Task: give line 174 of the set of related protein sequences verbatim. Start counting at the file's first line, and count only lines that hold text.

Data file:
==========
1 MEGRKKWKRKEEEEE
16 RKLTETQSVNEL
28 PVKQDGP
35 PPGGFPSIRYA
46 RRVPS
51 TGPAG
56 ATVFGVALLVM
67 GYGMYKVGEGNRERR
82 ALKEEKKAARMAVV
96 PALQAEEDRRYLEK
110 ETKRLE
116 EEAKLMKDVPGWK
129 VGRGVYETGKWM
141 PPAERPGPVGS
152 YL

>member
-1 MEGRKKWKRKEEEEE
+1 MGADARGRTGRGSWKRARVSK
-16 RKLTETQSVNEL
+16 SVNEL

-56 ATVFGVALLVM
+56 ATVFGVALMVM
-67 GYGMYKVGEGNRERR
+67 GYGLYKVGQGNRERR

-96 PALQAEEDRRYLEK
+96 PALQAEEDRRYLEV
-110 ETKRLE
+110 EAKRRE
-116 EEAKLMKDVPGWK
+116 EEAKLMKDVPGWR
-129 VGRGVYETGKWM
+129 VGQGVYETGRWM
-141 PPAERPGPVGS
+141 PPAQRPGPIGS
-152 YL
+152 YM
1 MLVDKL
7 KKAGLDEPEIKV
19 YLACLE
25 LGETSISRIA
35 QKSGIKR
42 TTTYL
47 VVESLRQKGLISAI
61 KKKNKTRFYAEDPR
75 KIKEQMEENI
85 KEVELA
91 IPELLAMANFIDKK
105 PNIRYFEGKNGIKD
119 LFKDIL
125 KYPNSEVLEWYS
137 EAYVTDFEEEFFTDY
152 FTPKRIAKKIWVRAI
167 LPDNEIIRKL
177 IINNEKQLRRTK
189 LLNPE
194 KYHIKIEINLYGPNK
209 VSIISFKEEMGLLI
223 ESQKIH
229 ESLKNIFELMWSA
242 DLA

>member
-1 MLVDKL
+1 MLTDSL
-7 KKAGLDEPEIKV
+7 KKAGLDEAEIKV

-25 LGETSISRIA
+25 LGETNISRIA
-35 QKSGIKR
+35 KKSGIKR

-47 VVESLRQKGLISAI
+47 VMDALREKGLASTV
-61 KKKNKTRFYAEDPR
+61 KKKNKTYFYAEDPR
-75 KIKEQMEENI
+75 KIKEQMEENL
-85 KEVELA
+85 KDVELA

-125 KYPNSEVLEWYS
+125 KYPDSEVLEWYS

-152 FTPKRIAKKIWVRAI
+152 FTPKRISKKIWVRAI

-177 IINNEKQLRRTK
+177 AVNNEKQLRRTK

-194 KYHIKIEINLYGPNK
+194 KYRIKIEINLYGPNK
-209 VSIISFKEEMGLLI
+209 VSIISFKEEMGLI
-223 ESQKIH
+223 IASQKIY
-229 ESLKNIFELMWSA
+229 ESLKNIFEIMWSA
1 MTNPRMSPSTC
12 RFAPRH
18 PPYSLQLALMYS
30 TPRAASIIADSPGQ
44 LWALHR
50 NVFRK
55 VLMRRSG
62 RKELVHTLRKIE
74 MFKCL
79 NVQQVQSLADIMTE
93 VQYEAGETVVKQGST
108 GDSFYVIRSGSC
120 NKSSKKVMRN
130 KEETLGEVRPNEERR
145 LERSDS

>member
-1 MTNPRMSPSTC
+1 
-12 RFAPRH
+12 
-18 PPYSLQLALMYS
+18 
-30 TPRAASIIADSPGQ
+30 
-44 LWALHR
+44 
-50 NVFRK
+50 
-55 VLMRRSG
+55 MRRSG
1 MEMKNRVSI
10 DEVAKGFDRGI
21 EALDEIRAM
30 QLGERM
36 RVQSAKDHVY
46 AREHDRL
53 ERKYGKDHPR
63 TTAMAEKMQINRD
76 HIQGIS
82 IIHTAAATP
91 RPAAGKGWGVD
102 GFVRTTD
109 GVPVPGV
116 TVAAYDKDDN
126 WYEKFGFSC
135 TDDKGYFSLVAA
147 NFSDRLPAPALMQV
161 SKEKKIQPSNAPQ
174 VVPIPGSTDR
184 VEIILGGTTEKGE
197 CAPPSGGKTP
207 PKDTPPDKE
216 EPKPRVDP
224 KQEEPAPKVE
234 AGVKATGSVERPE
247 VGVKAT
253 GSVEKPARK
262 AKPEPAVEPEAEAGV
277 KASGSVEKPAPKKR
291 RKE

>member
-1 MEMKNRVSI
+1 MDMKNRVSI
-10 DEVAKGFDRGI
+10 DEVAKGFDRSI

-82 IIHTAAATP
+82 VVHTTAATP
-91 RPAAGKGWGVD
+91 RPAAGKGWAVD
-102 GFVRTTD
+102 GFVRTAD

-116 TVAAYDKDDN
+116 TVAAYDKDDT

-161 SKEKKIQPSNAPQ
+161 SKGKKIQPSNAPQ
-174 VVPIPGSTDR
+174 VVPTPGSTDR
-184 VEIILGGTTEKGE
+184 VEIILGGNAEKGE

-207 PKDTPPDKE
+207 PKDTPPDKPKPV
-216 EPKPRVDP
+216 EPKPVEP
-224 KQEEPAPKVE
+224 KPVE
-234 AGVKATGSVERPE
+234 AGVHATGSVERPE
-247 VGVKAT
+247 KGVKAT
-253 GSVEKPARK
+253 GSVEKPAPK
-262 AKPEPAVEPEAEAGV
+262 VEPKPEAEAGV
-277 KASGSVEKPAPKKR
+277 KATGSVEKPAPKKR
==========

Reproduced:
+216 EPKPVEP